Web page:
The aircraft involved was a 20-year-old Boeing 747-428BCF,[note 2] registration N949CA,[8] S/N 25630, and named Lori.[7] It was manufactured in 1993 as a combi aircraft, and delivered to Air France and later modified for service as a freighter with Air France, before being sold to National Airlines.[7] At the time of the crash, the aircraft was flying on behalf of the United States Air Force's Air Mobility Command.[1][6]


The captain was 34-year-old Brad Hasler, who had worked for the airline since 2004. He had 6,000 flight hours, including 440 hours on the Boeing 747.[9]: 6 [10][11][12]

The first officer was 33-year-old Jamie Lee Brokaw, who had worked for the airline since 2009 and had 1,100 flight hours, with 209 of them on the Boeing 747.[9]: 10 

The relief captain was 37-year old Jeremy Lipka, and the relief first officer was 32-year-old Rinku Shumman.[13]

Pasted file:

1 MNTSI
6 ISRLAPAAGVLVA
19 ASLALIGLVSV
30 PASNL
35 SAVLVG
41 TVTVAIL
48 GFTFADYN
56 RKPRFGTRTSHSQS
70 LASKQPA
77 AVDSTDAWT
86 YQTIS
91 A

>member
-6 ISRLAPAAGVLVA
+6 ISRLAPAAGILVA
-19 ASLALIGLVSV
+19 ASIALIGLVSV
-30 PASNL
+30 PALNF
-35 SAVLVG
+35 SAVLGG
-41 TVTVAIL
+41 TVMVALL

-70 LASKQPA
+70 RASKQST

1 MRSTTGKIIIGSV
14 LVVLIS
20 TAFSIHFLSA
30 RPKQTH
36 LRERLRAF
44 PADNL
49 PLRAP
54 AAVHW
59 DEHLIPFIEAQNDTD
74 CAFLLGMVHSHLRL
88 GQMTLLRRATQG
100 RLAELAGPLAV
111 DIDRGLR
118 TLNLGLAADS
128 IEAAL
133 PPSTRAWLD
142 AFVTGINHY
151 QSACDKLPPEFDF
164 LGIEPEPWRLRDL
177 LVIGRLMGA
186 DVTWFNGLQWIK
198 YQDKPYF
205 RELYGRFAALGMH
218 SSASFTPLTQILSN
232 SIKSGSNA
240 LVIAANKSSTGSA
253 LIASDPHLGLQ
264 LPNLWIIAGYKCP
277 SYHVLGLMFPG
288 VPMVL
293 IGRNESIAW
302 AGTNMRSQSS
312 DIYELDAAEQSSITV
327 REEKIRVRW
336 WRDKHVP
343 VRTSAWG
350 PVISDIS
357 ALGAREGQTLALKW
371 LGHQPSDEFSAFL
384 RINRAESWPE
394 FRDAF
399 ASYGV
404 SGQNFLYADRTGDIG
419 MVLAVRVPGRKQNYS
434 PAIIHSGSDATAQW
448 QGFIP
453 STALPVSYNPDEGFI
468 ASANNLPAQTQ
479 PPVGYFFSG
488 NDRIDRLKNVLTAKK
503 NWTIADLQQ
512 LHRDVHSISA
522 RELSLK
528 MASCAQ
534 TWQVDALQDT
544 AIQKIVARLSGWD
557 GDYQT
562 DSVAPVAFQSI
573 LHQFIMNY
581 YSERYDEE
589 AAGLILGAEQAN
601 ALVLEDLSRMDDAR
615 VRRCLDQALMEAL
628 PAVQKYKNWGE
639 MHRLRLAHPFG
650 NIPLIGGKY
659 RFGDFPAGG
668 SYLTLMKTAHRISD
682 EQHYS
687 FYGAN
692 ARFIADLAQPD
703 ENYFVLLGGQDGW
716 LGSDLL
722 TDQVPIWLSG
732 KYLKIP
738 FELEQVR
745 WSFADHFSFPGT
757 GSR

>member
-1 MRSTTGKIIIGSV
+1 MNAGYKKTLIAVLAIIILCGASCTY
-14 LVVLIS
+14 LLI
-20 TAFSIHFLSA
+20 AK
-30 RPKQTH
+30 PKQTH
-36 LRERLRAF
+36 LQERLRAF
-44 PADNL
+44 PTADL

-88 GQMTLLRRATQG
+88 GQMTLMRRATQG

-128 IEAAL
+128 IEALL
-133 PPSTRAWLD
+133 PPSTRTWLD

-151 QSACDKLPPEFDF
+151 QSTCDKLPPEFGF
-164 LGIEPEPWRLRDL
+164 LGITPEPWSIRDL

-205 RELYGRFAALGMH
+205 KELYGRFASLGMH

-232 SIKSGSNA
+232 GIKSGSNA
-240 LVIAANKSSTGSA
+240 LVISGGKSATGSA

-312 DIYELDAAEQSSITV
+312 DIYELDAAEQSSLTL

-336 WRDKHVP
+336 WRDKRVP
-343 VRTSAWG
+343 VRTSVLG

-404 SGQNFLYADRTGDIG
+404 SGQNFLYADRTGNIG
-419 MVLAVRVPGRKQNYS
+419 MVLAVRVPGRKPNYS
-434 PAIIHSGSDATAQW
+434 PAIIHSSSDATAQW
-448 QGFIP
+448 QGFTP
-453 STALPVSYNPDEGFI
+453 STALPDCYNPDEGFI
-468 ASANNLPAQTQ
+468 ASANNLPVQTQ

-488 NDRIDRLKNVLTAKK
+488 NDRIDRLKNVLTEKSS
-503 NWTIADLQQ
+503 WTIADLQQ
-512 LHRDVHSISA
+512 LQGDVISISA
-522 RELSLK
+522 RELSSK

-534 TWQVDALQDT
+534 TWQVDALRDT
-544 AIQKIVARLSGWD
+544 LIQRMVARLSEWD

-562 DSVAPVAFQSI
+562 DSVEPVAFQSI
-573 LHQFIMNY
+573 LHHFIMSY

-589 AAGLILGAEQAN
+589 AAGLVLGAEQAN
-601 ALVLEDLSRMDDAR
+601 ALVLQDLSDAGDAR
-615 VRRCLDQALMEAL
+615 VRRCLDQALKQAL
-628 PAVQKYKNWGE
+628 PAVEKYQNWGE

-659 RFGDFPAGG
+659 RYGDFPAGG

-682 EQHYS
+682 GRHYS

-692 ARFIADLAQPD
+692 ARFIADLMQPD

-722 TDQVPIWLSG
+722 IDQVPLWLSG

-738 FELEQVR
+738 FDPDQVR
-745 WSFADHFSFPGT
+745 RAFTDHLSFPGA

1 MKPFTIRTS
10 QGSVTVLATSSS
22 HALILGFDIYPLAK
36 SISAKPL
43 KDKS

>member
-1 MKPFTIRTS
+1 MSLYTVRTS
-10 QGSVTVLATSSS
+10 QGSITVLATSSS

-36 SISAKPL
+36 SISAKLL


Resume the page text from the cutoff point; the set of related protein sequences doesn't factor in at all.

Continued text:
The loadmaster was 36-year-old Michael Sheets, who had worked for the airline since 2010.[9]: 7 

The two mechanics were Gary Stockdale and Tim Garrett, both 51 years old.[13][14]


The crash interrupted the New Zealand Defence Force's (NZDF) withdrawal from Afghanistan, as it was only hours away from using another National Airlines aircraft to fly equipment out of the country; after the crash, the NZDF indefinitely postponed using National Airlines for its airlift requirements.[15]

The aircraft name Lori was transferred to another National Airlines 747 eight years later, which was registered as N936CA and former Global SuperTanker Services aircraft.[16]

"Lori" was named after Lori Alf, the wife of company owner Chris Alf.[citation needed]